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posted by martyb on Tuesday June 05 2018, @08:50AM   Printer-friendly
from the approved-using-a-Pale-Moon-browser dept.

Netmarketshare reports that Mozilla Firefox's share of the desktop and notebook computer web browser market has fallen below ten percent.

Firefox had a market share of 12.63% in June 2017 according to Netmarketshare and even managed to rise above the 13% mark in 2017 before its share fell to 9.92% in May 2018.

Google Chrome, Firefox's biggest rival in the browser world, managed to increase its massive lead from 60.08% in June 2017 to 62.85% in May 2018.

Microsoft's Internet Explorer dropped a percent point to 11.82% in May 2018 and Microsoft's Edge browser gained less than 0.50% to 4.26% over the year.

[...] Netmarketshare collects usage stats and does not get "real" numbers from companies like Mozilla, Google or Microsoft. The company monitors the use of browsers on a subset of Internet sites and creates the market share reports using the data it collects.

While that is certainly good enough for trends if the number of monitored user interactions is high enough, it is not completely accurate and real-world values can be different based on a number of factors. While it is unlikely that they differ a lot, it is certainly possible that the share is different to the one reported by the company.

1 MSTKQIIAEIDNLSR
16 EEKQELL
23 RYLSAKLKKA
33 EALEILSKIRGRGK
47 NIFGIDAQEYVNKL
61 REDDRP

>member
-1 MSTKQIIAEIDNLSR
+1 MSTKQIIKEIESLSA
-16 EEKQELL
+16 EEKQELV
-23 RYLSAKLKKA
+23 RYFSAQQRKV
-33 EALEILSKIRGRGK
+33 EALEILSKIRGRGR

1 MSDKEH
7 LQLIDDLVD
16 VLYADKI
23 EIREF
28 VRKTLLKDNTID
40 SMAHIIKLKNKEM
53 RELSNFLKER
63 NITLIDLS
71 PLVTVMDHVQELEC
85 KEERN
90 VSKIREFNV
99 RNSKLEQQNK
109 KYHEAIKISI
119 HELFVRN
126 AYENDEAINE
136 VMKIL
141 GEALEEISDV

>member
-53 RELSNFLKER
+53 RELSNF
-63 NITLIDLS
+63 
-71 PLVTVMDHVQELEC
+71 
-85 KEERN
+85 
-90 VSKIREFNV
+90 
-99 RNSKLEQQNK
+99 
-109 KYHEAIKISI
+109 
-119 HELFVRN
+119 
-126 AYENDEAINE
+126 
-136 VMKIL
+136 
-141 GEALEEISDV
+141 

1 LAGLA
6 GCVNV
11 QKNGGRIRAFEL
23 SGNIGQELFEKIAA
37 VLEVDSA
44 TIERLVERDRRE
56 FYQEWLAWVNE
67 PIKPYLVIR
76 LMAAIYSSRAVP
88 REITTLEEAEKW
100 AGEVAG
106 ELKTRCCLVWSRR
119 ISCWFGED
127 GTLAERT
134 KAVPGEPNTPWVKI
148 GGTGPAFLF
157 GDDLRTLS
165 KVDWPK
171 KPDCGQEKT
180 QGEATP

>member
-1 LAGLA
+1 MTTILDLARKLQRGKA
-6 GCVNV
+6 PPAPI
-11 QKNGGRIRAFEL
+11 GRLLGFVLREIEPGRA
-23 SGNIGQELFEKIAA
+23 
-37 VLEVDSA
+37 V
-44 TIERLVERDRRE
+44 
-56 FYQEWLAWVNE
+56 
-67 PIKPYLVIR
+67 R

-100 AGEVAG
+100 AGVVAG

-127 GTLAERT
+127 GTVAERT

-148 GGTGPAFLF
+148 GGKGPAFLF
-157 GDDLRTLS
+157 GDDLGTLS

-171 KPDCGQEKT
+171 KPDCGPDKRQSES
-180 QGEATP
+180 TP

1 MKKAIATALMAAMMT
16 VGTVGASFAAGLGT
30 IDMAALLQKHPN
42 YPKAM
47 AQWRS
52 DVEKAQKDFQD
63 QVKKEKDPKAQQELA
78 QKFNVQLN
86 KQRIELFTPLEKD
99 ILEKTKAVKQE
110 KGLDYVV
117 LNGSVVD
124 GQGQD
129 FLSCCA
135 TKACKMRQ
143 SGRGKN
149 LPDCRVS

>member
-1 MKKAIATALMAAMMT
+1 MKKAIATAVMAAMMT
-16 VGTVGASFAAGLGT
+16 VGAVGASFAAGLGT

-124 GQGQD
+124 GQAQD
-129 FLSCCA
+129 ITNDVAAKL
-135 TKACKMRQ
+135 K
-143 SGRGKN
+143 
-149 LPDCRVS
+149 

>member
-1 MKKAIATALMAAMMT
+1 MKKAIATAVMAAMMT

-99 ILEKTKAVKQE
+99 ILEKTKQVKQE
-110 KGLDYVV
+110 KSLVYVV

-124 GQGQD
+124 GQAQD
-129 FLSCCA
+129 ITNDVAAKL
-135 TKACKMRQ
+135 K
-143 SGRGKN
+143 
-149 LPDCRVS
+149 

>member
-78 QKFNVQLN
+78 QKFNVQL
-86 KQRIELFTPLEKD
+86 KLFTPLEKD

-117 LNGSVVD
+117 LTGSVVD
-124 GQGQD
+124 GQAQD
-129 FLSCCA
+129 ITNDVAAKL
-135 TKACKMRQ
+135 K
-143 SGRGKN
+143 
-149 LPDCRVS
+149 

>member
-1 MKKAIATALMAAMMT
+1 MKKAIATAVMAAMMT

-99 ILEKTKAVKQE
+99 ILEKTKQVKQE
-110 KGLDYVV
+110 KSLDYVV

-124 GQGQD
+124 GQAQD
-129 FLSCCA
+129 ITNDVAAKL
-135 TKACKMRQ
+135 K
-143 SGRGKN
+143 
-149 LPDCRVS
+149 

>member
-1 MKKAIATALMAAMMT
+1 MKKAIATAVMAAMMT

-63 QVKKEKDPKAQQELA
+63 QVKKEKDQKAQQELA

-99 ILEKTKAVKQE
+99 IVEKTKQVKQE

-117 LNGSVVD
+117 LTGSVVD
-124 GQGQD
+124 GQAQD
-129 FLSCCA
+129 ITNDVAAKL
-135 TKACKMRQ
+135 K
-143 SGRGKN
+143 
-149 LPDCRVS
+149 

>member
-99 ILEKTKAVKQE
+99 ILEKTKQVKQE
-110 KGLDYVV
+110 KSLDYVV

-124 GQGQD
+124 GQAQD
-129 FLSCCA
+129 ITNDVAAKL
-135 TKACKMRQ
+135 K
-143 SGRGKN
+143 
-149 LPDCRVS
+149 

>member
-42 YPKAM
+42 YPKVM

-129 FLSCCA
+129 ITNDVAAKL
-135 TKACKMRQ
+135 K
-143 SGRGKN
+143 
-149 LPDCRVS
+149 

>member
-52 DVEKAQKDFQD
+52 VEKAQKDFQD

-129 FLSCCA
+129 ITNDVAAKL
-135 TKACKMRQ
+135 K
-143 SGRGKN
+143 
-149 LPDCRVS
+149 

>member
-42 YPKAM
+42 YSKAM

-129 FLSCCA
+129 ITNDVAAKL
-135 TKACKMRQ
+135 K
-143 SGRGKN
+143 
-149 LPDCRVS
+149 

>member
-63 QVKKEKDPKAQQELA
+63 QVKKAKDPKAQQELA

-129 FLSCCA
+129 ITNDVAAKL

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  • (Score: 2, Insightful) by Anonymous Coward on Tuesday June 05 2018, @05:07PM (1 child)

    by Anonymous Coward on Tuesday June 05 2018, @05:07PM (#688934)

    Mozilla generates 500M / year in income but it certainly does not show. They finally closed the MSI bug with a middle finger "won't fix" after 13 years. They kicked their internal corporate supporters to the curb years ago. Why is Chrome supported in business line applications? Because Google convinced internal IT departments to deploy it by providing a dead simple MSI package that any idiot admin can deploy and native Group Policies that makes the it so internal support can configure it easily.

    Mozilla does not seem to care about user feedback. Nobody was asking for an UI change but we got it because FU that's why. This mentality started around the time of 2.2 or so; then it was the "Awesome Bar" where they combined search, history, and the URL bar into one monstrosity. Nobody was asking for it and all of their feedback was negative but it was shipped anyway and you were a luddite for disagreeing. With this way of thinking, I just do not see the future for the browser. Maybe it is just a jobs program for a bunch of people and their friends at this point?

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  • (Score: 1, Interesting) by Anonymous Coward on Tuesday June 05 2018, @05:59PM

    by Anonymous Coward on Tuesday June 05 2018, @05:59PM (#688957)

    Honestly it seems like the 2007-8 period was a "sea change" for FOSS projects.

    This is also around the time that KDE and Gnome shifted to a more "we know best, users are dumb sheep" mentality and basically started producing glossy designer CV padding.